Since the State of the Union speech in January, President Obama has made a push to raise the federal minimum wage to $10.10 an hour, from $7.25, where it has been since 2009.
Less discussed is the fact that the move would also raise the pay rate for tipped employees, including restaurant industry servers (which is currently set at $2.13 an hour nationally), to $7.07. For some workers that will amount to nearly a $5-an-hour pay raise.
Here in Colorado, it wouldn’t be quite that much. The state minimum for tipped employees is $4.98 per hour. But that potential $2.09 an hour raise is still enough to raise a few eyebrows.
Peter Meersman, head of the Colorado Restaurant Association, opined about the wage hike in The Denver Post on Feb. 8, explaining that the increase would raise menu prices, risk depleting customers and threaten existing jobs, a move that could dampen economic growth during the still fragile recovery from the 2008 recession.
Before going on to describe the razor-thin profit margins of the restaurant industry, Meersman pointed out that Colorado’s state set minimum wage for tipped workers is already significantly higher than the federal minimum of $2.13 per hour for tipped workers.
“The profit margin in a restaurant is less than four percent before income taxes, so a restaurant that grosses $1 million in sales makes $40,000 in pre-income-tax profit,” Meersman wrote. “The money to pay for an increased minimum wage will not come from those profits, it will come from an increase in menu prices.”
Under Colorado law, employers of tipped workers must pay a cash wage of at least $4.98 per hour if they claim a tip credit against their minimum hourly wage obligation. If an employee’s tips, combined with the employer’s cash wage of at least $4.98 per hour, do not equal the minimum hourly wage, the employer must make up the difference in cash wages on a weekly basis.
Some Boulder restaurant operators reject the restaurant association’s position.
“I don’t buy that argument,” says Kevin Daly, proprietor of the popular Mountain Sun pubs. “We pay an $8 minimum wage to everybody. If you pay your people well, you’ll do well. We can’t have people in poverty. There’s too much greed and avarice in this country.”
Daly says the Colorado Restaurant Association’s position on the minimum wage is shaped by the fact that the organization is a tool of mainstream corporate interests geared toward maximizing profits.
“It’s pretty much owned by the big chain restaurants,” he says. “The restaurant association has taken the Republican greed stance. If you can’t can’t afford to pay your people an extra dollar, you’re probably not running it right.”
He adds that some other states with thriving restaurant scenes have much higher minimum wage requirements for tipped workers.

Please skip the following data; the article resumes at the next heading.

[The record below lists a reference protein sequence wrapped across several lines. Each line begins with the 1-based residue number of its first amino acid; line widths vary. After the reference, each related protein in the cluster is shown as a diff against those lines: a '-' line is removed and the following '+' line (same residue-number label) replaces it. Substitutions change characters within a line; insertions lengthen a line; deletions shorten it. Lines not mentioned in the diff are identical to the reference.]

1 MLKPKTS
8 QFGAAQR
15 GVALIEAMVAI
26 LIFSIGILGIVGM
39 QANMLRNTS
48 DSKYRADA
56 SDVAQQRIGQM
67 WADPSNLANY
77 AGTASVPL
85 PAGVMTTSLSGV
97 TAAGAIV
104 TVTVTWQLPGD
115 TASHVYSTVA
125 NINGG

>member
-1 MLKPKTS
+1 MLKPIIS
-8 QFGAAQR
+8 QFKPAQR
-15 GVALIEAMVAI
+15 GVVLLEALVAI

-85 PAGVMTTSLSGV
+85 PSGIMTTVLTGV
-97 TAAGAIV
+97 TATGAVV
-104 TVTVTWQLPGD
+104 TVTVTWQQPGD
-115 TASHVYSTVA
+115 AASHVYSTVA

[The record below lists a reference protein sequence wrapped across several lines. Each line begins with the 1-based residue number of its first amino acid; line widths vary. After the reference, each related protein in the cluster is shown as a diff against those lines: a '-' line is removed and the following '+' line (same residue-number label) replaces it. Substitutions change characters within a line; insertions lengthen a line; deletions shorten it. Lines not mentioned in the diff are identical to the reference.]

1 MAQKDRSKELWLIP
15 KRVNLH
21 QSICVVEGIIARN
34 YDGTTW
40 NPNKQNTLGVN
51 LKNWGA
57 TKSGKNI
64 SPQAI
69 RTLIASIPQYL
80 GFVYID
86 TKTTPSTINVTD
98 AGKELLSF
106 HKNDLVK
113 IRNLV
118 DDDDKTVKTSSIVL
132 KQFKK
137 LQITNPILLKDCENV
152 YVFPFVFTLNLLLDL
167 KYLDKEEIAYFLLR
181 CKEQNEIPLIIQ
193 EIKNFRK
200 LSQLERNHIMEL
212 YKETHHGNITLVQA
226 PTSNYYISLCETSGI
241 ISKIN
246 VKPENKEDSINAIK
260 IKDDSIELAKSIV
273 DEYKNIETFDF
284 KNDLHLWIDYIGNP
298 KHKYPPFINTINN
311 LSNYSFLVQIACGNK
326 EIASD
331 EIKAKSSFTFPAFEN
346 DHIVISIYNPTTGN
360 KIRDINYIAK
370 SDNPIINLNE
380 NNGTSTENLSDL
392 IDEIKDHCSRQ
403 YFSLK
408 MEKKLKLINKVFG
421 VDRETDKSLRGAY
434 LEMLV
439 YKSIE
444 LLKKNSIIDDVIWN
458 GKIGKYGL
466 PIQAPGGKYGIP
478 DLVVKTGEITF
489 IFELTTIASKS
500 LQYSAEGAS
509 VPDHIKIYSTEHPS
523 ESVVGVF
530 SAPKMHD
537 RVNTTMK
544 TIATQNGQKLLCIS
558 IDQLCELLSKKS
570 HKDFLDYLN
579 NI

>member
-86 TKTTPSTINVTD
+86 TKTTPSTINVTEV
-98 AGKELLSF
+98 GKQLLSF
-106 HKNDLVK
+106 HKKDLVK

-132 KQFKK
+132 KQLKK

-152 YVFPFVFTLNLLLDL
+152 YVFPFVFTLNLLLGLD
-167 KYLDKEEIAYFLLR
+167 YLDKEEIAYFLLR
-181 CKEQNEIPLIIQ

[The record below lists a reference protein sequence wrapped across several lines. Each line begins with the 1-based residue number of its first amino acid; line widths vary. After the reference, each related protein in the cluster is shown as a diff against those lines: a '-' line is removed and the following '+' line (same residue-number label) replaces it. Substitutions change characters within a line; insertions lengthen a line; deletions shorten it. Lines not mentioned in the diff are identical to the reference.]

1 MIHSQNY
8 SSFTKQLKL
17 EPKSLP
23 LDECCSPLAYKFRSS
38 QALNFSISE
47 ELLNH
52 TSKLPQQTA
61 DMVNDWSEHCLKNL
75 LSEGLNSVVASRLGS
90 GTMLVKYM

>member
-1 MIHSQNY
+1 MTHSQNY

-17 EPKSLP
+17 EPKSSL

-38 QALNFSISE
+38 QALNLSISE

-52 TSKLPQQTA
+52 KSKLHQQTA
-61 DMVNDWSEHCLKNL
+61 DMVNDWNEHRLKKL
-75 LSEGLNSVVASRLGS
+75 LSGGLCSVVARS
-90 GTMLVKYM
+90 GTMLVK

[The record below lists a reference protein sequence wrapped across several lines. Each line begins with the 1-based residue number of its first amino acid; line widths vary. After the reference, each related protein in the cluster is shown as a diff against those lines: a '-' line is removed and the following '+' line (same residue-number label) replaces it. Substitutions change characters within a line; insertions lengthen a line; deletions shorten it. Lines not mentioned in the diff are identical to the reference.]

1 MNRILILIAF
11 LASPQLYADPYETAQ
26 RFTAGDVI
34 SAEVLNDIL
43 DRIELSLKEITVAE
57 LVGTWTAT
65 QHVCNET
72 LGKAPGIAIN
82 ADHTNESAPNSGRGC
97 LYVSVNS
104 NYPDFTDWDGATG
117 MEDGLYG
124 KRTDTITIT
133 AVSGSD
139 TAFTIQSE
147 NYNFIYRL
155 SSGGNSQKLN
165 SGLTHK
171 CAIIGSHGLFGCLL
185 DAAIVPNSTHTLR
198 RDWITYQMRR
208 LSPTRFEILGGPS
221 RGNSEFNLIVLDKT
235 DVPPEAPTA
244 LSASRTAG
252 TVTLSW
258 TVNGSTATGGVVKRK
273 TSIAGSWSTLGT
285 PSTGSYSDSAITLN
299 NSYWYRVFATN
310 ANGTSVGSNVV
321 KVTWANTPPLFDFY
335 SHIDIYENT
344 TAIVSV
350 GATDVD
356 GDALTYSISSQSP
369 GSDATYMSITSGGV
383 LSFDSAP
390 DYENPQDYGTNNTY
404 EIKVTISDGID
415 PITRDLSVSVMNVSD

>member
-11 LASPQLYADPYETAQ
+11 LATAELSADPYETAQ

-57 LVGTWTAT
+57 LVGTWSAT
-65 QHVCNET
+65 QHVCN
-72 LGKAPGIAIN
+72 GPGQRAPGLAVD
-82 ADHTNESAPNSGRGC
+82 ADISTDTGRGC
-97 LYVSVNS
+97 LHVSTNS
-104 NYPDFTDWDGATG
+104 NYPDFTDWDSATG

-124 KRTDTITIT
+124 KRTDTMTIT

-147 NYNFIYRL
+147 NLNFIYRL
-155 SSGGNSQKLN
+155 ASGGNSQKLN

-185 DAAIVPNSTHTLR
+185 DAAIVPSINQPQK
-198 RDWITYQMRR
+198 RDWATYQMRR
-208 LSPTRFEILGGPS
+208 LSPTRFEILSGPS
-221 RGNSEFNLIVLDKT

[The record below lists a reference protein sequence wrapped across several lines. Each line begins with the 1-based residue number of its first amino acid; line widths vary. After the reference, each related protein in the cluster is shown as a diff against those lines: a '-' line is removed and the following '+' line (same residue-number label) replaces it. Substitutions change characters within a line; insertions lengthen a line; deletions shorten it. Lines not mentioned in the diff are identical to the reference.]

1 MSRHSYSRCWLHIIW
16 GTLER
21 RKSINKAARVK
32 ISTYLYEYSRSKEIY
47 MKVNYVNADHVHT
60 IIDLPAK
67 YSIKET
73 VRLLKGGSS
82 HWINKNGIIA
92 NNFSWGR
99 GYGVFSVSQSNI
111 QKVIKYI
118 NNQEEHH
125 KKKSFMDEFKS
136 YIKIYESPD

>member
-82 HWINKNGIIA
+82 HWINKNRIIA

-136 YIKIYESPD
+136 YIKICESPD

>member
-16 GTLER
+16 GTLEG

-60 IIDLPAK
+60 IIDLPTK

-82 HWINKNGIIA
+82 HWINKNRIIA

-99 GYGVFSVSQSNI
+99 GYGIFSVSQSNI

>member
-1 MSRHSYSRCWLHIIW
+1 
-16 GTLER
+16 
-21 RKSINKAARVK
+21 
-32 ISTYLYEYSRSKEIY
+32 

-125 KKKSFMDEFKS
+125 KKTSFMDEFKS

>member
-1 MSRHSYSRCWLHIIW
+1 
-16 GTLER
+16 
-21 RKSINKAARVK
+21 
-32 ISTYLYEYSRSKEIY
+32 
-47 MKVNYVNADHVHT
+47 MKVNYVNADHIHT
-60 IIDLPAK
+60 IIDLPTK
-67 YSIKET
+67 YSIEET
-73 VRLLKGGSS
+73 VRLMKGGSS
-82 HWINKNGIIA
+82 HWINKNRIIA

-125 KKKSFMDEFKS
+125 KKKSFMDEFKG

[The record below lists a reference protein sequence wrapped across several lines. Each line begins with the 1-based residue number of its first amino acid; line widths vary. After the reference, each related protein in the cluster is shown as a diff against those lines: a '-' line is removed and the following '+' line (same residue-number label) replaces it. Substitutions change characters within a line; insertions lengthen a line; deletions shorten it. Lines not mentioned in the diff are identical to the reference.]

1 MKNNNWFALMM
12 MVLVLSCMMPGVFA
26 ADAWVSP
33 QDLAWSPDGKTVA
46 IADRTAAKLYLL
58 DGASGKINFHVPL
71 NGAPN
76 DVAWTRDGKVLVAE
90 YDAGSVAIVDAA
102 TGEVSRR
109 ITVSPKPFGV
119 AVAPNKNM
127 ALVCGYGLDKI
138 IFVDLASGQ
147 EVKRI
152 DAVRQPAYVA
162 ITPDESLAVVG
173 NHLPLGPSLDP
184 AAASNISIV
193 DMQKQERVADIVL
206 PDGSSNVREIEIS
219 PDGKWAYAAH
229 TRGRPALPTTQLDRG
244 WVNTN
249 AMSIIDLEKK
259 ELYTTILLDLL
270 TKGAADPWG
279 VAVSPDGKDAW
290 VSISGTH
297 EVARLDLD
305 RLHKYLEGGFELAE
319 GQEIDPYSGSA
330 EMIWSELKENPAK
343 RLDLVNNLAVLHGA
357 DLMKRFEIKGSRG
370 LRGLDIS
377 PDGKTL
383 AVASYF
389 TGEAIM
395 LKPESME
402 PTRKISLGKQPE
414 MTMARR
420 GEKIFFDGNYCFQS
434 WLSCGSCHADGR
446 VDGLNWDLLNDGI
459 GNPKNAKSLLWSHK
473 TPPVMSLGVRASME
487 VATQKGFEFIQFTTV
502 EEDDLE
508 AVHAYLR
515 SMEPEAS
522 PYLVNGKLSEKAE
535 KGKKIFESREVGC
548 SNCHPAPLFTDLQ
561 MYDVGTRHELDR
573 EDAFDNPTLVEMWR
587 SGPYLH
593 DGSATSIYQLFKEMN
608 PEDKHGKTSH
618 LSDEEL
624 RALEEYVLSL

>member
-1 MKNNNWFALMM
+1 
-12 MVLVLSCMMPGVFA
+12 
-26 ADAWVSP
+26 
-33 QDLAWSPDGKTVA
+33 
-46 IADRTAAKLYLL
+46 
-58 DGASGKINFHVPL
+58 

Meersman says none of the association’s Boulder member restaurants were willing to speak about the minimum wage on the record with Boulder Weekly, but he did acknowledge there were some mixed feelings on the issue in the local restaurant community.
Other restaurant managers spoke about the specifics of the minimum wage issue on the condition of anonymity, including the general manager of a large Boulder eatery who says that though he supports a wage increase on principle, it isn’t a make-or-break proposition.
“I think it’s absolutely great, but it definitely makes me think more about labor costs. You kind of deal with taking the bump in labor costs and eventually it will play out in prices,” he says.
But he also explains that the labor cost for tipped workers isn’t the biggest slice of the budget pie.
“Most of the money we spend on labor is for staff that doesn’t make tips. Of course, when you increase tipped employee wages, there’s not much you can do. You can’t really trim hours. For the size of restaurant I manage, it’s a significant increase,” he says. “We’re definitely pinching as much as we can until mid year when we’ll take another look at prices.”
But some economic studies suggest that, on a macro scale, low-paid workers lose their jobs when the minimum wage goes up, according to University of Colorado Boulder economics professor Jeffrey Zax.
“If costs go up, restaurants figure out ways to get rid of one of their low-paid workers, or they just wait … When the next one quits, they look for someone with better skills. Or you can look for other ways to get that money back. You clean employee uniforms every other day. There are all sorts of ways an employer can claw back that increase,” Zax says.
The nonpartisan Congressional Budget Office said as much when it estimated that the increase would eliminate around 500,000 jobs nationwide.
But the number that would benefit from it was far larger, by the CBO’s estimate, approximately 16.5 million or 15 percent of the workforce.
A U.S. Bureau of Labor report found that Colorado had 35,000 hourly employees making below the minimum wage, a number representing 1.8 percent of its workforce.
Still, rather than manipulating the value of unskilled labor, Zax says tax credits might be a better way to achieve a social goal of helping low-wage workers.
Dr. Haragopal “HG” Parsa, the Barron Hilton Professor of Lodging Management at the University of Denver, who owned and operated restaurants across the Midwest for 15 years, says the effects will likely differ geographically.
But he mostly takes issue with the idea of a 30 percent raise kicking in all at once.
He says, “We just came out of recession. Is this the time to dampen the growth with a 30 percent increase?” Parsa also notes that restaurant operators are facing the double whammy of a minimum wage increase atop the new affordable health care requirements. “If I pay 30 percent more, do I get 30 percent more productivity from my workers?”
Probably not. But his workers would have 30 percent more cash to spend. And restaurants’ best customers are generally restaurant workers.